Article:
"Where is the?" she asks, making no effort to hide her smile now. "Dropped so negligently. On the road, somewhere."
It could be any road.
"True," she nods. "And if it could be any, it might as well be none." She turns the page. "You have learned something, haven't you?"
The next window is an open field of wheat. The sky is purple and rose and veined with white clouds. The wheat sways as if in response to an invisible whisper. Mounted on a pole in the field—in the center of thisThere is something in the in the middle of nowhere—is a ragged scarecrow, a homunculus of patchwork clothing, stuffed with chaff. It is hanging cruciform, and its stitched grin is lopsided and empathetic. It is wearing gloves: the left one, ; the right, . Dangling from its right hand is the key. Its of feathers is wound around the scarecrow's arm with the peacock feather pointing down at the sea of wheat. 's left hand.
"There is." She nods and turns the page, bringing us closer to the chaff-stuffed glove. The hand is clumsily stitched with black thread, and the pale leather is unevenly stained. The fingers of the hand are closed around something that is squirming, struggling to free itself.
She turns the page again, and the window becomes a mirror. She shifts on the seat, and a wall of books flashes across the background of the mirror. I float in the foreground, a head and spine in a tank of bubbling blue fluid. Pale jellyfish hover around the length of my knobbed spine. My mouth has been wired shut with silver, and my ears have been folded over and sewn tight. Silver plugs have been fitted into my swollen nose. A noisome film floats beneath the ragged line of my throat, a layer of black ichor that has slowly drained from the base of my skull.
My eyes. What have you done with? I would weep if I could, if I could remember how.
She reaches around the edge of the book and traces her finger along my vertebrae. I can feel the cold contact of her fingertip. I can feel it raise goose bumps on flesh I no longer have. I can feel her because I want to.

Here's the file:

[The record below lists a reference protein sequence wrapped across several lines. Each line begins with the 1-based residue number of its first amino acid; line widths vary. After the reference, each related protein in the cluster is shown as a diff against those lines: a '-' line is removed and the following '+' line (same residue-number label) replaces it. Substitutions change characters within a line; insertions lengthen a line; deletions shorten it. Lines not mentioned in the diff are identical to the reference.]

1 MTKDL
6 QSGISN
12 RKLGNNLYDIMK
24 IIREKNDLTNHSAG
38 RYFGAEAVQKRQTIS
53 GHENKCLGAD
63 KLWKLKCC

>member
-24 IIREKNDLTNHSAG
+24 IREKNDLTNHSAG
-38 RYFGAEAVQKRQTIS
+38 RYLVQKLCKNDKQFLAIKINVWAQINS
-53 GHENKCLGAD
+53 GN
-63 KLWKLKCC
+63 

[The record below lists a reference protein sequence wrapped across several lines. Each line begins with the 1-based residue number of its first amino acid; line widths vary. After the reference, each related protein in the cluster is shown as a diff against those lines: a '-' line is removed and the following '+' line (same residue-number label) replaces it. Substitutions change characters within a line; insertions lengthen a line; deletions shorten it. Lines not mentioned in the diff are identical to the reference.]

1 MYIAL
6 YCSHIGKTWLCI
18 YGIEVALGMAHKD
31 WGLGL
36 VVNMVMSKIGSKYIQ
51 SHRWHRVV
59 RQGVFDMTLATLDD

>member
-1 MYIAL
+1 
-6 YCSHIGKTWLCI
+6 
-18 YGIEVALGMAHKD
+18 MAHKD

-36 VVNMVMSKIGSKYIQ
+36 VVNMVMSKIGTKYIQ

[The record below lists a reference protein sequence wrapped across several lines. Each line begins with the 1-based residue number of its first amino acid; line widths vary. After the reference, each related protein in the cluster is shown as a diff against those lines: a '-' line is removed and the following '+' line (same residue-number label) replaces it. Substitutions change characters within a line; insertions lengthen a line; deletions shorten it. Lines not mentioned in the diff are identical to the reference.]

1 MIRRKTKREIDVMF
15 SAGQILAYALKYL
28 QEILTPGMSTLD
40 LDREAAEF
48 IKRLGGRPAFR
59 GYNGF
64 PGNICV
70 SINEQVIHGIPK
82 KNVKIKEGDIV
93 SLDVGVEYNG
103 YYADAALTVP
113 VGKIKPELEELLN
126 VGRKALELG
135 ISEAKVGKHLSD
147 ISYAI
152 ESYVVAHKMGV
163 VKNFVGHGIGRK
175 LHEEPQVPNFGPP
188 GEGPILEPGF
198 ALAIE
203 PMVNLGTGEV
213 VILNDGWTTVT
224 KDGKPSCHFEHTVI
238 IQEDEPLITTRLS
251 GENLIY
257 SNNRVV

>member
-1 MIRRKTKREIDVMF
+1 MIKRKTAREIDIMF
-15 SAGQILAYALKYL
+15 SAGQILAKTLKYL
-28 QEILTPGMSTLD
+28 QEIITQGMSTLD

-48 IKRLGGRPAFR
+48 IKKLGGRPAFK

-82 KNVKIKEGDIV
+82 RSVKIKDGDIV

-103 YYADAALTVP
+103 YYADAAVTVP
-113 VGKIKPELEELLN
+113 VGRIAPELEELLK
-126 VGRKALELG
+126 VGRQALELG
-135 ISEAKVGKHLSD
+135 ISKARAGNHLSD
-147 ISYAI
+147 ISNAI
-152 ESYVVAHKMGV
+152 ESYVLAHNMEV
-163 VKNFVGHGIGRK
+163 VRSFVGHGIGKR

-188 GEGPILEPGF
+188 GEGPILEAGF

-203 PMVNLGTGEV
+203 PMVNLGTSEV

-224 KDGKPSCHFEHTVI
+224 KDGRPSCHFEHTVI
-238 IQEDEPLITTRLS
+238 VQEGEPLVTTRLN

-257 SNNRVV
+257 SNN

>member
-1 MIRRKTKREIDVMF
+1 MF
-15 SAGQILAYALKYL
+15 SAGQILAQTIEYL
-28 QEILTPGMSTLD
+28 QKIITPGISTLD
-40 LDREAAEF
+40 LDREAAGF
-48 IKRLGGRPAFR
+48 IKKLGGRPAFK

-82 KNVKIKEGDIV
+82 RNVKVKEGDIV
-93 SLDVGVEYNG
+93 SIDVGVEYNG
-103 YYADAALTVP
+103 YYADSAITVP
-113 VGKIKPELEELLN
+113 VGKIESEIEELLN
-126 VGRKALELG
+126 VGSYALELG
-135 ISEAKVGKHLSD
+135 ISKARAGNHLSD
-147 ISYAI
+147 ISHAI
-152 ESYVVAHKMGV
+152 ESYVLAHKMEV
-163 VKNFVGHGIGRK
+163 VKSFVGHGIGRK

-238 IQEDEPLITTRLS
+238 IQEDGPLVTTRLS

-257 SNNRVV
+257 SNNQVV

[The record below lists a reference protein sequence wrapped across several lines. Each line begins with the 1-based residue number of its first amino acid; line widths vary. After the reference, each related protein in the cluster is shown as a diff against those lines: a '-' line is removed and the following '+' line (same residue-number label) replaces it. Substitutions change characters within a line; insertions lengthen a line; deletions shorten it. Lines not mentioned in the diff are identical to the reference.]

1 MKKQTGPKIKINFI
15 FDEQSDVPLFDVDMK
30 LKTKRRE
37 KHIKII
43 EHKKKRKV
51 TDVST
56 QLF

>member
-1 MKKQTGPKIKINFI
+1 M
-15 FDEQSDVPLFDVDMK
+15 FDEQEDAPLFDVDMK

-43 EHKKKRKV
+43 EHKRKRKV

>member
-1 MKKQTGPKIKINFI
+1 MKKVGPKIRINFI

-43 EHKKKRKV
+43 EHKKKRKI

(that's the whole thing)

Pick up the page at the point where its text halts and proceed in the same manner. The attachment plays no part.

Her head droops to rest on the thick frame of the book as her finger continues to stroke the length of my spine. I am electrified; in the image under her touch, I can see faint flares of blue light chase her fingertip. Like the atmospheric light of St. Elmo, or the incendiary passion of St. Anthony.
The bottom right corner of the page flutters as if disturbed by a wind. She doesn't seem to notice, lost in her erotic fascination with my vertebrae. The page flutters again, and I see that the source of the movement is from something on the next page. Something trying to get out.
The mirror page tears, a dimensional rupture that sends pressure waves through the library. The book falls from her lap, contorting and flexing as it bounces off the edge of the coffee table. Scraps of silver-veined paper scatter across the carpet as the thing on the next page forces itself through the narrow portal.
Multiple multi-faceted eyes are scattered across a flat face, and its armored head sweeps back in a scoop of whorled bone. Its ugly thorax is covered withplates—squares, circles, , rhomboids, octagons—and each plate is stamped with a hand print. Like the efforts of preschool children, like the art left behind in hidden caves by savage cultures, the prints—red and white—are the markings of a warrior. I have taken this many souls; I have eaten this many children. The lower portion of the monster is a profusion of tentacles and legs, the articulated limbs ending in curved hooks.
She spares me a single glance—a flick of her eyes that conveys a wealth of disappointment, as if I am somehow responsible for this—before she scrambles off the low couch. A long hook slashes the of the divan in her wake. Her bare feet barely touch the floor as she flees across the room.